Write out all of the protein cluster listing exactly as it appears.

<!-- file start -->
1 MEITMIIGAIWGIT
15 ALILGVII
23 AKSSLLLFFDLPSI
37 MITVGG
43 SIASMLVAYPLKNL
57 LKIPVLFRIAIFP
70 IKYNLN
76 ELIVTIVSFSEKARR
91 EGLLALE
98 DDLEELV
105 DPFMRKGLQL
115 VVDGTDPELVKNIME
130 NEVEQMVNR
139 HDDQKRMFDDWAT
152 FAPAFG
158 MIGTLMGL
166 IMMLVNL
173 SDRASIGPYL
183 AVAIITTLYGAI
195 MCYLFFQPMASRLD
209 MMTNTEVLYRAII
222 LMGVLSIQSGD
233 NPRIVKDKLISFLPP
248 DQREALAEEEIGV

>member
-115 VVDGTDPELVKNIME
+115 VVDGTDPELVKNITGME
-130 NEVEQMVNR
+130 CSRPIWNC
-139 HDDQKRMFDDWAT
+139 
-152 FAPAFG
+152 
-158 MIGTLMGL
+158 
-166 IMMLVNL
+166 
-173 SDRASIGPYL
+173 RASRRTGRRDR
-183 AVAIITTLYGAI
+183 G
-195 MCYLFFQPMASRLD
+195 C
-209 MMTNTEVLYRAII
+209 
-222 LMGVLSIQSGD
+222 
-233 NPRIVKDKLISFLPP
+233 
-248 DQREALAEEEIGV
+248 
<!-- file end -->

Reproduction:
1 MEITMIIGAIWGIT
15 ALILGVII
23 AKSSLLLFFDLPSI
37 MITVGG
43 SIASMLVAYPLKNL
57 LKIPVLFRIAIFP
70 IKYNLN
76 ELIVTIVSFSEKARR
91 EGLLALE
98 DDLEELV
105 DPFMRKGLQL
115 VVDGTDPELVKNIME
130 NEVEQMVNR
139 HDDQKRMFDDWAT
152 FAPAFG
158 MIGTLMGL
166 IMMLVNL
173 SDRASIGPYL
183 AVAIITTLYGAI
195 MCYLFFQPMASRLD
209 MMTNTEVLYRAII
222 LMGVLSIQSGD
233 NPRIVKDKLISFLPP
248 DQREALAEEEIGV

>member
-115 VVDGTDPELVKNIME
+115 VVDGTDPELVKNITGME
-130 NEVEQMVNR
+130 CSRPIWNC
-139 HDDQKRMFDDWAT
+139 
-152 FAPAFG
+152 
-158 MIGTLMGL
+158 
-166 IMMLVNL
+166 
-173 SDRASIGPYL
+173 RASRRTGRRDR
-183 AVAIITTLYGAI
+183 G
-195 MCYLFFQPMASRLD
+195 C
-209 MMTNTEVLYRAII
+209 
-222 LMGVLSIQSGD
+222 
-233 NPRIVKDKLISFLPP
+233 
-248 DQREALAEEEIGV
+248 